Sarah Mills is working to dispel rumors and inform rural Michiganders of the pros and cons of wind farm energy.
Mills, a post-doctoral fellow at the Ford School’s Center for Local, State and Urban Policy (CLOSUP), received an $80,000 grant from the Charles Stewart Mott Foundation to survey wind farm community residents.
Mills surveyed over 1,200 farm landowners in Michigan townships. Her report, ‘Farming the Wind(link is external),’ concluded those with turbines on their property were more likely to invest in their farms, purchase more farmland, and believe in the benefits of wind turbines. She’s now expanded that research to include non-farmers, for 3,200 landowners total.
Unlike most research funders, the Mott Foundation also provided support for public and policy engagement at the conclusion of her research. Mill's work has been featured in local news stories across the state, like the Midland Daily News and ABC 10 UP.
So with her research findings in hand, Mills has visited 14 local governments and a handful of county associations since the start of the year. She will also host a webinar in early December for township officials to listen live. In each community--all contemplating wind farm development--Mills offers non-biased information based on her report.
Wind farm energy can be a contentious topic in small towns, she says. And many residents are trying to decipher whether wind mills will provide economic value, or simply create a social nuisance. “I’m an outsider in these communities,” Mills says. “I recognize that and so I don’t try to make a decision for them.”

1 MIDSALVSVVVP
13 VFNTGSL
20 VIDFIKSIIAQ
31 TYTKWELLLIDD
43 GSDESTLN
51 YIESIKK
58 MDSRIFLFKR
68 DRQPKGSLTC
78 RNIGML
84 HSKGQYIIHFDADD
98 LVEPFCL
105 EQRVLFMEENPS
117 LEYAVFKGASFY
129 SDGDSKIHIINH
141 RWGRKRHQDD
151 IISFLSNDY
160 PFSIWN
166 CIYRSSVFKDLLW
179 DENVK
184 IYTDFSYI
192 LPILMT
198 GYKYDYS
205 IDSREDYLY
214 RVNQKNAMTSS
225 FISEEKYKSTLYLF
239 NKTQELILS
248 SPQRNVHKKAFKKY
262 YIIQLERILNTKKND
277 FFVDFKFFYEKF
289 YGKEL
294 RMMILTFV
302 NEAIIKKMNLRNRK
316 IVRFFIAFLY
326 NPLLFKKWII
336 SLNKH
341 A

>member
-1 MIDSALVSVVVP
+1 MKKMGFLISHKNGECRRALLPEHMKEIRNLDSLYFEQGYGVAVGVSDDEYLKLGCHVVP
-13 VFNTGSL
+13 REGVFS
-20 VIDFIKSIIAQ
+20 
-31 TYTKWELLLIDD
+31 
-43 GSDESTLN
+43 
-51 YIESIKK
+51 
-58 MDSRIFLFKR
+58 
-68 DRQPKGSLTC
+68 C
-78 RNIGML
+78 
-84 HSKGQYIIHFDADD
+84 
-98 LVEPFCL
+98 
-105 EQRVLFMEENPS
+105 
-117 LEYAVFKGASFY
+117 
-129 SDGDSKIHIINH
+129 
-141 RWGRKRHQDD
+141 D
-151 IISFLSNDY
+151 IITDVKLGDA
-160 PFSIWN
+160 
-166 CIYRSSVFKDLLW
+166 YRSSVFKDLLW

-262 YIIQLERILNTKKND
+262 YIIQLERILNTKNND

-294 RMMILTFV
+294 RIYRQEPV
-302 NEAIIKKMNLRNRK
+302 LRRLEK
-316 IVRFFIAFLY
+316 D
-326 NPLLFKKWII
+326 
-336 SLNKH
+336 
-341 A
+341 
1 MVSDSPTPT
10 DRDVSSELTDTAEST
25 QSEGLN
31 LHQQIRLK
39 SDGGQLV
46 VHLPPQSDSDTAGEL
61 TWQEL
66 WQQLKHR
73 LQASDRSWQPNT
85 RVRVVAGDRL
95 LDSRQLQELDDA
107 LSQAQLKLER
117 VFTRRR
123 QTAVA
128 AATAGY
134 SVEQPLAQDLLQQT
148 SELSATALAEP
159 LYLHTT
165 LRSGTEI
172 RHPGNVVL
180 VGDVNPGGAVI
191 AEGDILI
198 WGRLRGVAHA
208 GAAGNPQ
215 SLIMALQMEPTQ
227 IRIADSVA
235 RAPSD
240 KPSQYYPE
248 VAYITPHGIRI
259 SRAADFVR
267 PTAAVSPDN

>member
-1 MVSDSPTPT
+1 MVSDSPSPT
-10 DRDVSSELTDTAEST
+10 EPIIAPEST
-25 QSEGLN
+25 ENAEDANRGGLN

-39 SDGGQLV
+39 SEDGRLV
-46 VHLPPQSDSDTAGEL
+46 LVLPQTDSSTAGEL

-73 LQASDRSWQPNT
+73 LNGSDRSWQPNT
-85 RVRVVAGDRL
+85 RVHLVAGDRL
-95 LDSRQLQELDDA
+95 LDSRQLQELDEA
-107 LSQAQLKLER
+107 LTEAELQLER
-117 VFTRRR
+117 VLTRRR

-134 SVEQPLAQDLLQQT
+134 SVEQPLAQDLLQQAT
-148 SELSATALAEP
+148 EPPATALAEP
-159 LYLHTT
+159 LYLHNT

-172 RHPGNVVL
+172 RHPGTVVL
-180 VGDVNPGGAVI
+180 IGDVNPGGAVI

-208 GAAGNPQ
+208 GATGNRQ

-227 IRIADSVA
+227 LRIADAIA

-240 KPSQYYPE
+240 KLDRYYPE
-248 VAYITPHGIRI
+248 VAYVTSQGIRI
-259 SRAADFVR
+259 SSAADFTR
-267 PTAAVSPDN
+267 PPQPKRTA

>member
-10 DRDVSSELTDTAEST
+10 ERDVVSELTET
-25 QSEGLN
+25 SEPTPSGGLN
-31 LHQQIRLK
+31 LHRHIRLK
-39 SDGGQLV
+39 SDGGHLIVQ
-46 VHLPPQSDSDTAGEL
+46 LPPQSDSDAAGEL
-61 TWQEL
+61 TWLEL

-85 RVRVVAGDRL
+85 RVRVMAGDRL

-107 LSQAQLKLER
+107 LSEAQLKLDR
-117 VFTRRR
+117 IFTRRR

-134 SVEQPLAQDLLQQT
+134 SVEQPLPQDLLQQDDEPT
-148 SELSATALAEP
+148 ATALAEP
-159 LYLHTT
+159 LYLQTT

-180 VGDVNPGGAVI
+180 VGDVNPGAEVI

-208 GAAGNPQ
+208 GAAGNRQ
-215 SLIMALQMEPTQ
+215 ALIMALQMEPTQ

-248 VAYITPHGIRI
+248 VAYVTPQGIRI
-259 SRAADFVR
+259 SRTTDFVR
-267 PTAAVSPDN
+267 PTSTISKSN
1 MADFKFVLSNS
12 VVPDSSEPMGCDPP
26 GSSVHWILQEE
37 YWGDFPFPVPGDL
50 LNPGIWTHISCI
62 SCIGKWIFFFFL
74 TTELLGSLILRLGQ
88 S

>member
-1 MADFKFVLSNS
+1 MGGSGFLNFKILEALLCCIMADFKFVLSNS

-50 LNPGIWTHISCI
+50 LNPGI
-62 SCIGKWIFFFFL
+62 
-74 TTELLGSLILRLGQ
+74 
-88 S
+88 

Many residents have expected Mills to discuss the effects of wind farms on the environment and climate change. However, she’s yet to do so. Of those she surveyed, 65 percent of land-owning residents in communities with wind turbines don’t believe in climate change. Instead, she focuses on resident concerns that often spur from rumors--that large development will break long-standing relationships between neighbors in small townships, or that turbines cause human health problems--but Mills' research proves otherwise.
Even so, Mills finds that tensions can arise, especially in rural townships trying to foster a quaint, tourist-driven economy, while maintaining a sustainable agricultural base. To add to the complexity, most townships Mills visits have so few residents, one wind turbine would satisfy the entire area’s energy needs. A single turbine can sustain 500 to 800 homes, but energy developers often wish to site 30 to as many as 70 turbines in a single area to achieve economies of scale.
On the other hand, wind farm developers offer direct payments to landowners who, according to her research, use the additional money to reinvest in their farm. Additionally, developers would pay property taxes, directly benefitting the local government, which would use those funds to provide services for local residents.
“There’s often a fear of the unknown when you propose changes in a small community where there might not be any staff to help gather information,” Mills says.
When the tour ends in December, Mills hopes the towns she has visited will feel they’ve been given enough information to make informed decisions about how wind farms will impact their communities.
Mills’ Michigan wind energy tour will end in December, but she hopes to secure additional funding to expand her work to other rural communities within the Great Lakes states like Illinois, Indiana, and Minnesota.
--By Olivia Lewis (MPP '18).